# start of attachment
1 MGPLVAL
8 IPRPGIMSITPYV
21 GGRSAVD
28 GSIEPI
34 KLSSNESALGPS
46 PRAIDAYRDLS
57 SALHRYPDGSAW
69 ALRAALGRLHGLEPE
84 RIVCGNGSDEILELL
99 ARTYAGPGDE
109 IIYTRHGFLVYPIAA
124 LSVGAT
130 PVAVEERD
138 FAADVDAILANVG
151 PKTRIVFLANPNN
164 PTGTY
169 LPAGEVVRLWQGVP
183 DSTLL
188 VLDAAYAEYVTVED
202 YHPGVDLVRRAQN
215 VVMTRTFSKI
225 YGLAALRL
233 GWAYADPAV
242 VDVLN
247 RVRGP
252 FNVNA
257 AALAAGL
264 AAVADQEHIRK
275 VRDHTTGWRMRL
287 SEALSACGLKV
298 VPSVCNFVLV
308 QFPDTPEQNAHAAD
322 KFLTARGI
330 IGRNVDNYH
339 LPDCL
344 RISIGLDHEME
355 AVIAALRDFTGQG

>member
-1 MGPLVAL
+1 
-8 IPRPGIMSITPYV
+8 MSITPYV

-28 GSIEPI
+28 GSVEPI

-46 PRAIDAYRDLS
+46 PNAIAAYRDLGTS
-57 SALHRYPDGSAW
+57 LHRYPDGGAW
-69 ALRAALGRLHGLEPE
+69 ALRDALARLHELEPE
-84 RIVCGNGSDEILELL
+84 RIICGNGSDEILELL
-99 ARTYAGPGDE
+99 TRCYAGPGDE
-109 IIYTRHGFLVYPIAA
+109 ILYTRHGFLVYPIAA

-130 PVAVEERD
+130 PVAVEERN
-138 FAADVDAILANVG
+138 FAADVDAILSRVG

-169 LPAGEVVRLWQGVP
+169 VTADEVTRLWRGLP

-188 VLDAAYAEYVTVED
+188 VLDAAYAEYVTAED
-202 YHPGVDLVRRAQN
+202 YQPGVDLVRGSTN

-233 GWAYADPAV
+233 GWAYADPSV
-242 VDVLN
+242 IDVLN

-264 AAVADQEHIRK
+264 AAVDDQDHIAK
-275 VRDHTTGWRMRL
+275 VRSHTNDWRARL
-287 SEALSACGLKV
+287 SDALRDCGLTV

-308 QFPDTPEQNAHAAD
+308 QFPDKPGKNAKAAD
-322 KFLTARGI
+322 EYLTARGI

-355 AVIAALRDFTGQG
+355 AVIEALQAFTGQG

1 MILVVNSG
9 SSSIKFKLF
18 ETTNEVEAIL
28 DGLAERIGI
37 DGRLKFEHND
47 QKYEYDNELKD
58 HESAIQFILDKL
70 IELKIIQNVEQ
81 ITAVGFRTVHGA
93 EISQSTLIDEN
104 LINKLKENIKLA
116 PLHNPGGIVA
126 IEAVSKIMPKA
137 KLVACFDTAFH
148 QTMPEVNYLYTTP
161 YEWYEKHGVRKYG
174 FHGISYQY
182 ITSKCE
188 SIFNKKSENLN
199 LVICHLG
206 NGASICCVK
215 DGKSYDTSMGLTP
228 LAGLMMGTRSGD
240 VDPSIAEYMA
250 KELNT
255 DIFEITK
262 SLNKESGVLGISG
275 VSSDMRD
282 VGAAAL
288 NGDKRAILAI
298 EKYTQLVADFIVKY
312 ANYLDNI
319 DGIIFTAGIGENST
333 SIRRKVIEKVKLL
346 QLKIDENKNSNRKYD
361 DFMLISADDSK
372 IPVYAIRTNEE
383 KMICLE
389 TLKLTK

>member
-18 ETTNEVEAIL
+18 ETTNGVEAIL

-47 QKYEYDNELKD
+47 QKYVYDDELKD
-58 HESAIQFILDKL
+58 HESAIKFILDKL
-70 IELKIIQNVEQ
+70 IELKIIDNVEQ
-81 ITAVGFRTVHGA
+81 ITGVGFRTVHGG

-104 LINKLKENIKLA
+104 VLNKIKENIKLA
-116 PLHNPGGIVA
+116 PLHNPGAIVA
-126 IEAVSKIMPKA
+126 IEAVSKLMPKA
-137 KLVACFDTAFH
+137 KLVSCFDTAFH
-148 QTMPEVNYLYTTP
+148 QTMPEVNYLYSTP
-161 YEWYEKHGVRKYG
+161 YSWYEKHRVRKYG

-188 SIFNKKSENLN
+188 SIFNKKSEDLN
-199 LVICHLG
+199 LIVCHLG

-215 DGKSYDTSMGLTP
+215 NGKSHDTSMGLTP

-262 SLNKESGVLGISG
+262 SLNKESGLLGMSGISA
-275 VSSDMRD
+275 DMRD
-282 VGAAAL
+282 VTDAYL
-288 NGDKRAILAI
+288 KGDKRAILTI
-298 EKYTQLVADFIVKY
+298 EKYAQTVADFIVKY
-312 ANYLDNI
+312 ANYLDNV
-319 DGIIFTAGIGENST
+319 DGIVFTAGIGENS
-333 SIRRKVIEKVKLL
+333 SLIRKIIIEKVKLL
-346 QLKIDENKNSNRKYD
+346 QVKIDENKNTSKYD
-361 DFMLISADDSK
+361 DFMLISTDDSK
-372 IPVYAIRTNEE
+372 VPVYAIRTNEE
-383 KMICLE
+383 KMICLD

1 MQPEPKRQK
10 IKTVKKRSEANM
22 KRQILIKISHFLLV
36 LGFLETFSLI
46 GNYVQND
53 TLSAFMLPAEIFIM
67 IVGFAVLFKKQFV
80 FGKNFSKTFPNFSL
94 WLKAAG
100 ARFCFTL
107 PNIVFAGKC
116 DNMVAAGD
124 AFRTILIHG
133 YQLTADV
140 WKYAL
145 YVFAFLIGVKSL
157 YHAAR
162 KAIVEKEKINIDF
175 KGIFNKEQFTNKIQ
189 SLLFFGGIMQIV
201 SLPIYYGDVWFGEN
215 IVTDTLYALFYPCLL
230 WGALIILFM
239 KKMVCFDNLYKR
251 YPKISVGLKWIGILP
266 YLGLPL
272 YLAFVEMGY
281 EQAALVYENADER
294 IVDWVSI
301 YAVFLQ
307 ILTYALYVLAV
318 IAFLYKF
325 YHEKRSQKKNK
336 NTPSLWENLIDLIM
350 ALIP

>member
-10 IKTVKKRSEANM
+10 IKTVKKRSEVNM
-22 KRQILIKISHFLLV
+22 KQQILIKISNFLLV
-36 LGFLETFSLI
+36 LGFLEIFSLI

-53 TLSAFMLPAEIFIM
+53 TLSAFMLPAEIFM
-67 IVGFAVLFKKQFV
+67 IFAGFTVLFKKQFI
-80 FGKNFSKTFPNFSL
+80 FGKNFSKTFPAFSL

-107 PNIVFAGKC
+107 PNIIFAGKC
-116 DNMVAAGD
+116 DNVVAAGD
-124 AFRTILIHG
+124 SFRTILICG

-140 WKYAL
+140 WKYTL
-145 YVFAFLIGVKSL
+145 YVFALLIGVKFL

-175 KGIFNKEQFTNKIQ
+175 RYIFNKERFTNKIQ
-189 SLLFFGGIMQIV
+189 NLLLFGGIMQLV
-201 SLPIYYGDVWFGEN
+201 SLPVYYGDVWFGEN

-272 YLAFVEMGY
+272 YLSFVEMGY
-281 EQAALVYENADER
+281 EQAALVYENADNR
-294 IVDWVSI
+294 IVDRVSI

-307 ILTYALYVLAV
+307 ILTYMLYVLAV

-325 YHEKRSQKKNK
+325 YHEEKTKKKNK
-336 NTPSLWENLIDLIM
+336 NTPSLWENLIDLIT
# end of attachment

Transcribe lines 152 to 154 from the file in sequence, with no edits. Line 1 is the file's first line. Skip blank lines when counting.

+262 SLNKESGLLGMSGISA
-275 VSSDMRD
+275 DMRD